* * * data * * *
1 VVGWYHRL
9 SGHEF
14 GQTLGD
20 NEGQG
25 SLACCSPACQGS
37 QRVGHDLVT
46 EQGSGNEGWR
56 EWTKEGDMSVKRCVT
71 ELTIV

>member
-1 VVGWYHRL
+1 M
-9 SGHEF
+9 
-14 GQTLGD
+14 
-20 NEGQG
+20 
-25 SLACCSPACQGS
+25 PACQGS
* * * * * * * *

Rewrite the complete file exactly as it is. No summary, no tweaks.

1 VVGWYHRL
9 SGHEF
14 GQTLGD
20 NEGQG
25 SLACCSPACQGS
37 QRVGHDLVT
46 EQGSGNEGWR
56 EWTKEGDMSVKRCVT
71 ELTIV

>member
-1 VVGWYHRL
+1 M
-9 SGHEF
+9 
-14 GQTLGD
+14 
-20 NEGQG
+20 
-25 SLACCSPACQGS
+25 PACQGS